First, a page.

So now I reach nearly the end of Arthur Scott Bailey’s The Tale Of Fatty Raccoon. Again, I don’t know what I’m doing with myself two weeks from now. This chapter is one you can understand without reading much of what’s gone before. It does refer to a loggers’ camp established in chapter 18. But now that I’ve mentioned that, you know as much as you need to from that chapter. Still, that and the rest of Fatty Raccoon’s adventures are at this link. Thank you.
TOM: Xixi of Ix.
> FATTY GROWS EVEN FATTER
CROW: [ As Fatty ] ‘I thought we were dumping the fat jokes!’
> When Fatty Raccoon’s burned feet were well once more,
MIKE: Ah, continuity again. Serial adventures.
> the very
> first night he left his mother’s house he went straight to the
> loggers’ camp.
CROW: [ As Fatty ] ‘I swear if they’re doing Monty Python routines I’m giving them all dysentery.’
> He did not wait long after dark, because he was afraid
> that some of his neighbors might have found
TOM: That sweet Moon that Farmer Green’s son was leaving out.
> that there were good
> things to eat about the camp. And Fatty wanted them all.
MIKE: Fatty’s a big fan of Queen.
> To his delight, there were goodies almost without end. He
> nosed about, picking up potato peelings, and bits of bacon.
CROW: Pumpkin scraps.
TOM: Remaindered butter.
MIKE: Irregular porks.
TOM: Off-brand onions.
CROW: Second-hand hash browns.
MIKE: Good-as-new eggs.
> perhaps the best of all was a piece of cornbread, which Fatty fairly
MIKE: Fairly. He gave the cornbread a chance to get away.
> And then he found a box half-full of something—scraps that
> tasted like apples, only they were not round like apples,
TOM: Ah yes, ‘Fool’s Apples’.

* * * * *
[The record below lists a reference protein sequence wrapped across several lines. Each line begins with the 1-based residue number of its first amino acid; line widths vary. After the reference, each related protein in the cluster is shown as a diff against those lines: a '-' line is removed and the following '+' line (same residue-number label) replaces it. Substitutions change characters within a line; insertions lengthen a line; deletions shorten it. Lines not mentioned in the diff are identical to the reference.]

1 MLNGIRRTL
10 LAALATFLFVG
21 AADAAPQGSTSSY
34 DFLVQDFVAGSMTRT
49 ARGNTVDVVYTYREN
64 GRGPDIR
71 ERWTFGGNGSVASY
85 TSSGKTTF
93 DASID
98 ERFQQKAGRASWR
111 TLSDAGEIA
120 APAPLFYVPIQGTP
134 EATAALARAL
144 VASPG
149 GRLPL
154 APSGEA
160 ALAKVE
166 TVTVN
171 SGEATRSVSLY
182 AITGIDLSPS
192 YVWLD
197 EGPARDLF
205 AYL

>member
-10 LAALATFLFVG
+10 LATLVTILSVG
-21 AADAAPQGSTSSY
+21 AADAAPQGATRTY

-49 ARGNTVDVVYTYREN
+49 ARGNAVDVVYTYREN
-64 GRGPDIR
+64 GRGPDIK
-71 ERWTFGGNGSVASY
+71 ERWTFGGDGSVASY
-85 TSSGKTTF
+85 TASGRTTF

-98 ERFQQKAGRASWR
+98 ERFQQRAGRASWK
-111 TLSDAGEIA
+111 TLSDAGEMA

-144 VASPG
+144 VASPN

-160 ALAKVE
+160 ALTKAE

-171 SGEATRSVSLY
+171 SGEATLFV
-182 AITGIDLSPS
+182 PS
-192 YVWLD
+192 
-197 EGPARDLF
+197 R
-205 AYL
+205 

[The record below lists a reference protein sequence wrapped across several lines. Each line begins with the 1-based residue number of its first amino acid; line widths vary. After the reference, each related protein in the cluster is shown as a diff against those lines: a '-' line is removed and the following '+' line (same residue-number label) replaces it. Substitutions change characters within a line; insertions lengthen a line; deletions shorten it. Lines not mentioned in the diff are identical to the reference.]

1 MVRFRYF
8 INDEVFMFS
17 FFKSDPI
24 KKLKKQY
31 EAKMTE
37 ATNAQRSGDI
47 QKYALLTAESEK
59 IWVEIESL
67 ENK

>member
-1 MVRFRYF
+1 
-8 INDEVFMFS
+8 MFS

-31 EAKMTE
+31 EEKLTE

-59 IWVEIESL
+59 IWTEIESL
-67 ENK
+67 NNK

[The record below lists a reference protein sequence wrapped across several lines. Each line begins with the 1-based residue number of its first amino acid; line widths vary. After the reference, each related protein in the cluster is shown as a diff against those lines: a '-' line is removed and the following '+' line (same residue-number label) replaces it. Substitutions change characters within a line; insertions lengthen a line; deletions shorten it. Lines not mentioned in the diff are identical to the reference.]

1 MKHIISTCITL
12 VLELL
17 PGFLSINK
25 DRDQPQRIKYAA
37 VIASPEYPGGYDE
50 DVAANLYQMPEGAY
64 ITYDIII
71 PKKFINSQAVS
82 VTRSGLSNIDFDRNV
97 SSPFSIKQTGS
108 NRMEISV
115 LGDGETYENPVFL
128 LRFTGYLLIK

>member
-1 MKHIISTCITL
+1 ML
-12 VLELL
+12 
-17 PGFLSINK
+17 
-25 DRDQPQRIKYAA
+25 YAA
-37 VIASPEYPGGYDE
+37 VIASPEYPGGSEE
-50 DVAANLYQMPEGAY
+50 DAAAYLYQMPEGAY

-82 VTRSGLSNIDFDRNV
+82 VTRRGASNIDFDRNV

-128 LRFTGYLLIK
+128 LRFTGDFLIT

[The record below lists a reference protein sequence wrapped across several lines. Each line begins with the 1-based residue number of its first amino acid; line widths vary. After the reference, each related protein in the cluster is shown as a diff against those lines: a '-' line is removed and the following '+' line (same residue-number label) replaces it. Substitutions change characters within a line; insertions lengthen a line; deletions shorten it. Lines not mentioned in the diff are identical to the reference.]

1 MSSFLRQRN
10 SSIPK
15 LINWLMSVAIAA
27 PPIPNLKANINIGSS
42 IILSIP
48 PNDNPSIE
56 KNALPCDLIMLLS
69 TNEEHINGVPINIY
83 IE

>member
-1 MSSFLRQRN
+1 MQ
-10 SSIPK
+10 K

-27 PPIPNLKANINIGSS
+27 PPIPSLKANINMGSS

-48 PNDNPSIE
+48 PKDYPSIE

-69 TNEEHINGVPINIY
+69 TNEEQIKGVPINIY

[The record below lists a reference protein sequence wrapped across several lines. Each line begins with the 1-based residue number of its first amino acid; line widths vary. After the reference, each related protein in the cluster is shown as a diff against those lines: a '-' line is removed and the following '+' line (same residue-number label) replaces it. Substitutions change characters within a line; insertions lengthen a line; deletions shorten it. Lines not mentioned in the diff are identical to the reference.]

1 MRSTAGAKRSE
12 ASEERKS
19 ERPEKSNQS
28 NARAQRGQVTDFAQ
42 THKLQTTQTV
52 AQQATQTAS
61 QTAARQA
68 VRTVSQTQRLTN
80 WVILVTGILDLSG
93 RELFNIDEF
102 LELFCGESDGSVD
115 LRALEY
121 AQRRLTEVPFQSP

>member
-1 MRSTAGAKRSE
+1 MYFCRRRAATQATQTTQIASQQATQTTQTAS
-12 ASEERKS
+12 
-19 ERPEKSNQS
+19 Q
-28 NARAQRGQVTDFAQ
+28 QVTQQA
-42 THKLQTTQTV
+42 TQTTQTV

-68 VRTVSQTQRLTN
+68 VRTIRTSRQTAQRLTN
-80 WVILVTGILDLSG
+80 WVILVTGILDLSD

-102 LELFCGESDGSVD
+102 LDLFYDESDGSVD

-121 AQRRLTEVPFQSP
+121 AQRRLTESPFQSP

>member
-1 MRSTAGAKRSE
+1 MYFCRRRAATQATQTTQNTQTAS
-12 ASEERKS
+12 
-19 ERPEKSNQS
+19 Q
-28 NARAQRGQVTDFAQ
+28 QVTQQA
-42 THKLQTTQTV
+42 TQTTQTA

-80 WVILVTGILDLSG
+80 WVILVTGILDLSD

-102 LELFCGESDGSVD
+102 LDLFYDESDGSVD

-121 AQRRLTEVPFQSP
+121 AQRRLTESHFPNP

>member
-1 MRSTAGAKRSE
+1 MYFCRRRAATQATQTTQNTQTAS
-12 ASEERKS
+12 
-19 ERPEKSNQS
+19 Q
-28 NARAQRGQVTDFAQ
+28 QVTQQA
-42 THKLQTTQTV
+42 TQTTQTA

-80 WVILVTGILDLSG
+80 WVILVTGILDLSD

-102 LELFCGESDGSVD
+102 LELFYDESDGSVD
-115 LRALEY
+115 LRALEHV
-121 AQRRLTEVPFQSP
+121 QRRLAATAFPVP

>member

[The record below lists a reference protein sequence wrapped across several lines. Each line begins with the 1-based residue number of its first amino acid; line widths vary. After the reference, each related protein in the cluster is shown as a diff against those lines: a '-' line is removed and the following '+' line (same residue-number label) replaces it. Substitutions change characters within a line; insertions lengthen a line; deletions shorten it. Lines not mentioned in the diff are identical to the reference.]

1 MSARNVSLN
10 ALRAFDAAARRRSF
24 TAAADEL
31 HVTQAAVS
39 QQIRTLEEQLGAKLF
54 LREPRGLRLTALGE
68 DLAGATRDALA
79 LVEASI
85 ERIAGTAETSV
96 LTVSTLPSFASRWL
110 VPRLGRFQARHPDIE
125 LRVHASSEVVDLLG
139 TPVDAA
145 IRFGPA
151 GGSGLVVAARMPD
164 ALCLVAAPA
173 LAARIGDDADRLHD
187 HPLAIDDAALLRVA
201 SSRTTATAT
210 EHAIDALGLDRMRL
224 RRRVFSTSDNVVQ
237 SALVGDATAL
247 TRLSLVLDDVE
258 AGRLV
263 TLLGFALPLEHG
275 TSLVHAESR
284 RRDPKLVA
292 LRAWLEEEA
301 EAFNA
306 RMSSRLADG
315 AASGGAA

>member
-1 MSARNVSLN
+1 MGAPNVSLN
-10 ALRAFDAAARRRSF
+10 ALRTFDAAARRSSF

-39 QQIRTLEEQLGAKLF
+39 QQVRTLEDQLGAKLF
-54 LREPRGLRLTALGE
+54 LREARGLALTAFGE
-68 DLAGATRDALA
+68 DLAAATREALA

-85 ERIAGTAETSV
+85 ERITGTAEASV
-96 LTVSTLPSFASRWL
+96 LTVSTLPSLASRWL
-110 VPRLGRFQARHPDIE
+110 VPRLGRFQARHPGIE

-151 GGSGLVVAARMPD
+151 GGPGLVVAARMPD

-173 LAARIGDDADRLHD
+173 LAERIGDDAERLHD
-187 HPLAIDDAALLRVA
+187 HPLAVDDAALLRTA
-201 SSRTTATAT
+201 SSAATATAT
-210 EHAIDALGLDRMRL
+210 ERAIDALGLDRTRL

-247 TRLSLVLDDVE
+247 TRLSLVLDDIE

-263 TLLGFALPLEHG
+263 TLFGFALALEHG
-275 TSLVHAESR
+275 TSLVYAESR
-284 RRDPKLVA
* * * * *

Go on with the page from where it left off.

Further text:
> and they
> were quite dry, instead of being juicy.
CROW: Then there’s the spikes they eject and the wailing of the doomed they emit, but otherwise? Great stuff.
> But Fatty liked them; and he
> ate them all, down to the smallest bit.
MIKE: Animals are famous for liking to eat strange and painfully dry foods.
> He was thirsty, then. So he went down to the brook,
CROW: Raccoons are natural problem-solvers.
> which ran
> close by the camp. The loggers had cut a hole through the ice,
TOM: [ As the author ] Uh — did I mention it’s winter? … Because it’s winter.
> so they
> could get water.
MIKE: [ As the author ] Oh and, uh, maybe I didn’t say before but the loggers are all French-Canadian but *not* Catholic. Not sure it’s important, just think you should know.
> And Fatty crept close to the edge of the hole and
CROW: [ As the author ] Oh yeah, also remember the animals all wear clown hats, that’s going to be really important next chapter.
> He drank a great deal of water, because he was very thirsty.
TOM: [ As the author ] Sorry, one last thing, they’re all robots who don’t know they’re in a band.
> And when he had finished he sat down on the ice for a time. He did not
> care to stir about just then.
CROW: Lucky thing he’s at one of those newfangled self-stirring rivers.
> And he did not think he would ever want
> anything to eat again.
MIKE: What’s a ‘fangle’ and what makes a fangle ‘new’?
TOM: Um …
> At last Fatty Raccoon rose to his feet. He felt very queer. There
> was a strange, tight feeling about his stomach.
MIKE: [ As Fatty ] ‘Am I being strangled by a boa constrictor — *again*?’
> And his sides were no